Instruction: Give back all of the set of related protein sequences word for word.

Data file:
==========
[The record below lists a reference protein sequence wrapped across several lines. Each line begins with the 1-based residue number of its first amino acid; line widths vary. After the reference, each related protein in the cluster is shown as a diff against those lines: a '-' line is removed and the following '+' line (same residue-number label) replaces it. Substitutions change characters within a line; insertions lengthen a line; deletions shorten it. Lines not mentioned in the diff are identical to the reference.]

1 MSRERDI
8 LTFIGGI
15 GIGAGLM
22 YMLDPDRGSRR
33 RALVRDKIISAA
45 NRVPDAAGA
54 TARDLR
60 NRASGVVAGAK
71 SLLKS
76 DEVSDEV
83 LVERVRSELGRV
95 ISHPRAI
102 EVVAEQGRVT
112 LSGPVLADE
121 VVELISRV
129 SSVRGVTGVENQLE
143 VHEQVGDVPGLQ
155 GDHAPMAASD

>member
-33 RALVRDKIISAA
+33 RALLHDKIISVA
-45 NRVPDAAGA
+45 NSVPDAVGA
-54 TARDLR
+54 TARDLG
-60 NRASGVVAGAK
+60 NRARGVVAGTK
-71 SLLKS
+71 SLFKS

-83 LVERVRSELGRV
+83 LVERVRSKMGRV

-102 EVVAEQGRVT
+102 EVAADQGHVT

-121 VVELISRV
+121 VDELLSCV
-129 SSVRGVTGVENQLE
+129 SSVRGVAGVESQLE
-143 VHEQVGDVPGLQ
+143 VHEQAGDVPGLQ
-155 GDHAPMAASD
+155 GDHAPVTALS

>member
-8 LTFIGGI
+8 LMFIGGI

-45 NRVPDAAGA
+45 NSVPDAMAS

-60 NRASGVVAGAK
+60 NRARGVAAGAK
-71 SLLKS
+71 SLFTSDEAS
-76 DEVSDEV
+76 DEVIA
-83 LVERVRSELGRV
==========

[The record below lists a reference protein sequence wrapped across several lines. Each line begins with the 1-based residue number of its first amino acid; line widths vary. After the reference, each related protein in the cluster is shown as a diff against those lines: a '-' line is removed and the following '+' line (same residue-number label) replaces it. Substitutions change characters within a line; insertions lengthen a line; deletions shorten it. Lines not mentioned in the diff are identical to the reference.]

1 MSRERDI
8 LTFIGGI
15 GIGAGLM
22 YMLDPDRGSRR
33 RALVRDKIISAA
45 NRVPDAAGA
54 TARDLR
60 NRASGVVAGAK
71 SLLKS
76 DEVSDEV
83 LVERVRSELGRV
95 ISHPRAI
102 EVVAEQGRVT
112 LSGPVLADE
121 VVELISRV
129 SSVRGVTGVENQLE
143 VHEQVGDVPGLQ
155 GDHAPMAASD

>member
-33 RALVRDKIISAA
+33 RALLHDKIISVA
-45 NRVPDAAGA
+45 NSVPDAVGA
-54 TARDLR
+54 TARDLG
-60 NRASGVVAGAK
+60 NRARGVVAGTK
-71 SLLKS
+71 SLFKS

-83 LVERVRSELGRV
+83 LVERVRSKMGRV

-102 EVVAEQGRVT
+102 EVAADQGHVT

-121 VVELISRV
+121 VDELLSCV
-129 SSVRGVTGVENQLE
+129 SSVRGVAGVESQLE
-143 VHEQVGDVPGLQ
+143 VHEQAGDVPGLQ
-155 GDHAPMAASD
+155 GDHAPVTALS

>member
-8 LTFIGGI
+8 LMFIGGI

-45 NRVPDAAGA
+45 NSVPDAMAS

-60 NRASGVVAGAK
+60 NRARGVAAGAK
-71 SLLKS
+71 SLFTSDEAS
-76 DEVSDEV
+76 DEVIA
-83 LVERVRSELGRV